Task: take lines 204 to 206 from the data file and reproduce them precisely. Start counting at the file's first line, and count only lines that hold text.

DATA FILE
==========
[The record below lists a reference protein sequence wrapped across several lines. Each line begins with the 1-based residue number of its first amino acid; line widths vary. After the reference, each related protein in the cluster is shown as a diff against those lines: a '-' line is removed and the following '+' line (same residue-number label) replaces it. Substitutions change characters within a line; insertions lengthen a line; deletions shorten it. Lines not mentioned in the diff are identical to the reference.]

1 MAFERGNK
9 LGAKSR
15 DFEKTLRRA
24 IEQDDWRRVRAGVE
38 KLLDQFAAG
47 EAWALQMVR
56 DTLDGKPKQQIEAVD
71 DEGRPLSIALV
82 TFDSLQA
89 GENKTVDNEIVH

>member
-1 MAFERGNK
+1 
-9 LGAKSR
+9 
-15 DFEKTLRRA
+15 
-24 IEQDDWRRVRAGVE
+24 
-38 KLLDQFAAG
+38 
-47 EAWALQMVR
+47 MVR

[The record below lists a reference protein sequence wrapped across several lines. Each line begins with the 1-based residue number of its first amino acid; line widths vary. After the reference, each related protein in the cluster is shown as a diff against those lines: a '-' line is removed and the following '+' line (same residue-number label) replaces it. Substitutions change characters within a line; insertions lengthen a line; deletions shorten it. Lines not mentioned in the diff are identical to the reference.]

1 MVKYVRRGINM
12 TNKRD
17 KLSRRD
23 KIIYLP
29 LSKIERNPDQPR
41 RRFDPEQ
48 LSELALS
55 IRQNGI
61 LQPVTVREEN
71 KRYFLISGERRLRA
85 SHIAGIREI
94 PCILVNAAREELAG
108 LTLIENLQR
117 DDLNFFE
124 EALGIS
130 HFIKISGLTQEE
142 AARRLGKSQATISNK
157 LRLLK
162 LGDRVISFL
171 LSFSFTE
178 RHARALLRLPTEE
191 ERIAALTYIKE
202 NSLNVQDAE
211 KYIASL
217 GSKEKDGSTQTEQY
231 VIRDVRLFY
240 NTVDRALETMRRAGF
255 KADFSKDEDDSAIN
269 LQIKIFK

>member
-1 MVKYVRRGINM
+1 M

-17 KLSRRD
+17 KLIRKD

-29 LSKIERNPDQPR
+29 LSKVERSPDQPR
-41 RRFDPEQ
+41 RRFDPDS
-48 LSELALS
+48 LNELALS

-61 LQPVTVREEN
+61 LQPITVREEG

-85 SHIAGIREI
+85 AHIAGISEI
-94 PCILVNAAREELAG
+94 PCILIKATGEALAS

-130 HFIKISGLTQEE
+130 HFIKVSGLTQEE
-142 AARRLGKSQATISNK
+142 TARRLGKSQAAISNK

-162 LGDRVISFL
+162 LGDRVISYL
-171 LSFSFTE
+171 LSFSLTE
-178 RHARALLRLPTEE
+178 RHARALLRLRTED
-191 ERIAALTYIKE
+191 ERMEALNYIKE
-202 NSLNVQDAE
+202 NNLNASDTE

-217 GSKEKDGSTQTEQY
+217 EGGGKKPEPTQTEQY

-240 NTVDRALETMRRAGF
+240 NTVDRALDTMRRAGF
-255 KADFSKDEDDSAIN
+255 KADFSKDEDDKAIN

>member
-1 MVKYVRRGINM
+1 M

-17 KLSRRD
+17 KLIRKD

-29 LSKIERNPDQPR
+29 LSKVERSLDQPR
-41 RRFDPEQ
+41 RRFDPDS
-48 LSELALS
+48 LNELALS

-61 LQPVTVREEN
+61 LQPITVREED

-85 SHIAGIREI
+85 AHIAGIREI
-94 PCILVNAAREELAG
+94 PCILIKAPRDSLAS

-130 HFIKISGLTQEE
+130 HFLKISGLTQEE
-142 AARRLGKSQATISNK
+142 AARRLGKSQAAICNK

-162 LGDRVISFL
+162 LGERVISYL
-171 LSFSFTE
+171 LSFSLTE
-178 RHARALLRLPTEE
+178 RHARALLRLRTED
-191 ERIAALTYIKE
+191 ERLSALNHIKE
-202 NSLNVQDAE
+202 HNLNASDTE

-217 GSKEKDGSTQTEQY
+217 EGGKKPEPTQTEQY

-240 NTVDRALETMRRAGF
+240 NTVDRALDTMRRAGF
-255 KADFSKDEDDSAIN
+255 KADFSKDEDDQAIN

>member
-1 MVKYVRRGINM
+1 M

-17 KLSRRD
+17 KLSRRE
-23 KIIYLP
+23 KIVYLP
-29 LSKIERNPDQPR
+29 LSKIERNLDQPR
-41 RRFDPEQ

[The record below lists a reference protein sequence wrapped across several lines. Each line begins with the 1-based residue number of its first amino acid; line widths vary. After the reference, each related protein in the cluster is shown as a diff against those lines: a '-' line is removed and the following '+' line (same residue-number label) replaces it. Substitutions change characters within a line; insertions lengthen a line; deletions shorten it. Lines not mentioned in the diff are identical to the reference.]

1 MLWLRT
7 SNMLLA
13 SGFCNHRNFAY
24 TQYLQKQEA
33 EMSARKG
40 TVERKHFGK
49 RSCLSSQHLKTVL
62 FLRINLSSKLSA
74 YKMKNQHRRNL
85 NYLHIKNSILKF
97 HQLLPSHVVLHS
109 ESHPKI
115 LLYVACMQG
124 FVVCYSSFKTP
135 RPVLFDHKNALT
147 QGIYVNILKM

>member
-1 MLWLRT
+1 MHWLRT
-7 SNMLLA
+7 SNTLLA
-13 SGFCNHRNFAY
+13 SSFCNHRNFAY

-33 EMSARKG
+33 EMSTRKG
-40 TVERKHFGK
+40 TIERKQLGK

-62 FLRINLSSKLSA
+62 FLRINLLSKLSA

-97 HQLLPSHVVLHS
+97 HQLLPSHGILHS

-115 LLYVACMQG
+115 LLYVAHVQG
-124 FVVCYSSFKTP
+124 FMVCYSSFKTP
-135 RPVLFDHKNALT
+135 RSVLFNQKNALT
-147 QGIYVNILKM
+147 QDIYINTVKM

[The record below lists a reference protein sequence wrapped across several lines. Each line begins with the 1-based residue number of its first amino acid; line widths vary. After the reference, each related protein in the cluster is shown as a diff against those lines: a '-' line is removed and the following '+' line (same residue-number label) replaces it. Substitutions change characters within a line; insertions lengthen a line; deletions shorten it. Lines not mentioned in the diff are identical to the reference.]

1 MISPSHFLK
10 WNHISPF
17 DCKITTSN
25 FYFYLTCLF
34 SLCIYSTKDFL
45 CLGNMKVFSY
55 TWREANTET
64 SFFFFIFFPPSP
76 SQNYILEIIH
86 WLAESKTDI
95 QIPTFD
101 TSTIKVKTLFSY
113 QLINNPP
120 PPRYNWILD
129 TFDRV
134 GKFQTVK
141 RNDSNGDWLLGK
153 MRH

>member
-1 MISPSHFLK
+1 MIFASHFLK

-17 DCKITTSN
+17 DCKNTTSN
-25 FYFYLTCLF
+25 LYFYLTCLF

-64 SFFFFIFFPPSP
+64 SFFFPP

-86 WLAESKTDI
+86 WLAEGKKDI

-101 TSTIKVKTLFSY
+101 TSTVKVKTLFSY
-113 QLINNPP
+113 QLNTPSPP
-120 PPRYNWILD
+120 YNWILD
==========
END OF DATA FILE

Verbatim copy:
+25 LYFYLTCLF

-64 SFFFFIFFPPSP
+64 SFFFPP